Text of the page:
FLEET MANAGEMENT SYSTEMS
How to get the most out of fleet inspection data
By Kevin Price
Monitoring and ensuring the health of the fleet: it can be a well-managed, efficient process or something much more haphazard. Having vehicles out of service when least expected and possibly when needed most creates safety, cost and potentially legal issues. How can fleet managers keep their fleets running in a fixed, measurable way?
Leveraging inspection detail is paramount. Notice the word “leveraging” — not “collecting.” Nearly all fleet managers gather inspection information, whether manually, via mobile devices, or by using a telemetry system that can monitor the print diagnostics of a bus, for example. But how do they make the best use of the collected data?
Planning a maintenance program isn’t simply a matter of scheduling vehicles for service. What equipment will you need? Is it sure to be available during that two-hour window? Will special tools be required? How about parts—will you have what you need on hand? Can you count on the availability of a technician with expertise on that particular vehicle type? And if several procedures or repairs are needed, but not all can be accomplished within the scheduled timeframe, which are most crucial, and when will you be able to take that vehicle out of service again to perform the remaining work?
Considering all the factors that must be taken into account when building an efficient maintenance program, it’s not at all surprising that technology plays an increasingly critical role in getting it right. Manual systems are tedious and time-consuming, especially for larger fleets, and prone to error. It’s tough to make informed decisions if managers are spending all their time gathering data and don’t have up-to-date, accurate, timely reports on which to make decisions.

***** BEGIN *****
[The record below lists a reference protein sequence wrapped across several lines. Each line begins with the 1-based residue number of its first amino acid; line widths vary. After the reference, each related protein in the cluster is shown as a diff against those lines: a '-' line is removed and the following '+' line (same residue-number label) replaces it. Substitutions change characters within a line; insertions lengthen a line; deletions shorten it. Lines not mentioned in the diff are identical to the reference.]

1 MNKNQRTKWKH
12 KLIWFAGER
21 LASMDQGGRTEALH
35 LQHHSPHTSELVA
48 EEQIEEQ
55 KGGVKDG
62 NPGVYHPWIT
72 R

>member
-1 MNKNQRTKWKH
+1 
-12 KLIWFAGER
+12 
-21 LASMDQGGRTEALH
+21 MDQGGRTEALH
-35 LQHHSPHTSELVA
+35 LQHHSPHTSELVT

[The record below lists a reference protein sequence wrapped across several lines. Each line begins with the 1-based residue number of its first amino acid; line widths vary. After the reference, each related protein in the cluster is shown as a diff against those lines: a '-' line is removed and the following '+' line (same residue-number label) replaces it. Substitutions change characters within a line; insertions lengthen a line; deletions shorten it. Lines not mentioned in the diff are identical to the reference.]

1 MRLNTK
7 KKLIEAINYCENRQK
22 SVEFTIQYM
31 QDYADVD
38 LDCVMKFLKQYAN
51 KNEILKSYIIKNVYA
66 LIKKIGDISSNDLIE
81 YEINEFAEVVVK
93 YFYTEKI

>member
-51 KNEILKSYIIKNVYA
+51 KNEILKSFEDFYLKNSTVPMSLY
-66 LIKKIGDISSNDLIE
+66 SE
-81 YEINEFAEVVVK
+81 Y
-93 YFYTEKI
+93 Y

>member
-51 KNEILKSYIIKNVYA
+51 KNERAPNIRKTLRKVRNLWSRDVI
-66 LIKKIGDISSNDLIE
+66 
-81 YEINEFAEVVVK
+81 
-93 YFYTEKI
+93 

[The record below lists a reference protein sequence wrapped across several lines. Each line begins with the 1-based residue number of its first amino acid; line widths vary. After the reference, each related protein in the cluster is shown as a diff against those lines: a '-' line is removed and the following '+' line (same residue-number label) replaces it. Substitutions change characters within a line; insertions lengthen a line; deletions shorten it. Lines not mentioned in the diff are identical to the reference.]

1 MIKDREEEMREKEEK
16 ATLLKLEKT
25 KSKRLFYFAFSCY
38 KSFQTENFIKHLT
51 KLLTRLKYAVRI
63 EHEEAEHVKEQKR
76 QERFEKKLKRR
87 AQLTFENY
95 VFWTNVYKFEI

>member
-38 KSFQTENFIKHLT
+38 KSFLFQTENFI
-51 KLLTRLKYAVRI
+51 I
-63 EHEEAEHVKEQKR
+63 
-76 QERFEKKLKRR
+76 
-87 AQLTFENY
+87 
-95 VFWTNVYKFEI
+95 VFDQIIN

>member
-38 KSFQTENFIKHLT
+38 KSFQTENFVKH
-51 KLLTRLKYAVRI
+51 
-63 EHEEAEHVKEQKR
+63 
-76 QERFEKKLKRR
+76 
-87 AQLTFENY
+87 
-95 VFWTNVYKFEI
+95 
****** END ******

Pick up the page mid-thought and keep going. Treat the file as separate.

Asset management software can provide the missing piece of a fleet monitoring plan. Such systems can take the data managers provide—either manually or by integrating with a telemetry application—and quickly build operator checklists for both preventative and upcoming maintenance, among other things. Fleet managers will gain a better understanding of how a driver who regularly exceeds the speed limit, for example, is impacting tire wear, brake usage and fuel consumption. They’ll quickly determine when they can schedule each vehicle for service, based on the availability of tools, equipment, parts and technicians, as well as warranty schedules and any special circumstances.
Some experts think the fleet manager’s role will someday be at the board level—because of the ever-broadening skill set required to be successful. Fleet managers today need to know not only about vehicles and maintenance, but also about planning, finance, insurance and managing staff. Technology will help pave the way to this newly expanded role by supporting faster, more effective decision-making.
Kevin Price has more than 17 years in Infor’s asset management business, holding roles in sales and service, as asset solutions director for the Infor Public Sector group, and now product director for Infor EAM, MP2, Spear Technologies, and Infor Energy Performance Management. He is based in Greenville, SC. Kevin welcomes your feedback and questions. Please don’t hesitate to email him at firstname.lastname@example.org